Japan will honour nearly 20,000 victims of a massive earthquake and tsunami that struck Japan 10 years ago, destroying towns and triggering nuclear meltdowns in Fukushima, the world’s worst nuclear disaster since Chernobyl.
Emperor Naruhito and Prime Minister Yoshihide Suga will mourn the dead at a commemorative anniversary ceremony in Tokyo on Thursday, while several other events were planned across north-eastern Japan, which was most badly hit by the tremor.
An onslaught of waves triggered by the 9.0-magnitude quake – one of the strongest on record – crashed into the north-eastern coast, crippling the Fukushima Daiichi nuclear power plant. More than 160,000 residents fled as radiation spewed into the air.
The government has spent about 32.1 trillion yen ($A390 billion) to rebuild the tsunami-devastated Tohoku region, but areas around the Fukushima plant remain off-limits over lingering radiation fears. Decommissioning of the crippled plant will take decades and billions of dollars.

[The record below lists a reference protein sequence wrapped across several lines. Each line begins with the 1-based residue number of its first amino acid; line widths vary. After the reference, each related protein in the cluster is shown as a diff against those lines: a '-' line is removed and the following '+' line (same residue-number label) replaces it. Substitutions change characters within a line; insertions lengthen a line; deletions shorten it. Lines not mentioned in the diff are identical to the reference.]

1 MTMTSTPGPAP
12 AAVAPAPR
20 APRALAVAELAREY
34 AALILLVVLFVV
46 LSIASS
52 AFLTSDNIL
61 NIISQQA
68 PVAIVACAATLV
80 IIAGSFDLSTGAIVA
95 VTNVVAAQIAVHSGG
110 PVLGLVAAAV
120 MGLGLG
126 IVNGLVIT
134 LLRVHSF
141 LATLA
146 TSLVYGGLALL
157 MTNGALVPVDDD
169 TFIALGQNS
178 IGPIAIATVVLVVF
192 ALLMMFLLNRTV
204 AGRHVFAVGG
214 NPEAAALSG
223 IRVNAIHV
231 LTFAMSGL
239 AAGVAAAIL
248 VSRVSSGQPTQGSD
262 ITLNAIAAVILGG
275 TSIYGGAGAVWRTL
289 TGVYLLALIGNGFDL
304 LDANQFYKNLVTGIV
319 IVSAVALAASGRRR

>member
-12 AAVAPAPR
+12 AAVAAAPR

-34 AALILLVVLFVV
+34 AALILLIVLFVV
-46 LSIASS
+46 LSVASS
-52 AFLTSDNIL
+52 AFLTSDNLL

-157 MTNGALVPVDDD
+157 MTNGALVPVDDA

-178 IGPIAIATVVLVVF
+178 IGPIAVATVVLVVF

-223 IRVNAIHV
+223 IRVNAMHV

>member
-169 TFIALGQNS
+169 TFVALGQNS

The disaster has also left survivors in Tohoku struggling to overcome the grief of losing families and whole communities to the waves in a few frightening hours on the afternoon of March 11, 2011.
Japan is again debating the role of nuclear power in its energy mix as the resource-poor country aims to achieve net carbon neutrality by 2050 to fight global warming. But an NHK public TV survey showed 85 per cent of the public worries about nuclear accidents.
The mass demonstrations against nuclear power seen after the tsunami have faded, but distrust lingers. Some anti-nuclear activists are planning demonstrations in front of the operator of the plant, Tokyo Electric Power, for Thursday night.
Only nine of Japan’s 33 remaining commercial reactors have been approved for restarts under post-Fukushima safety standards and only four are operating, compared with 54 before the disaster.
Nuclear power supplied just 6 per cent of Japan’s energy needs in the first half of 2020 compared with 23.1 per cent for renewable sources.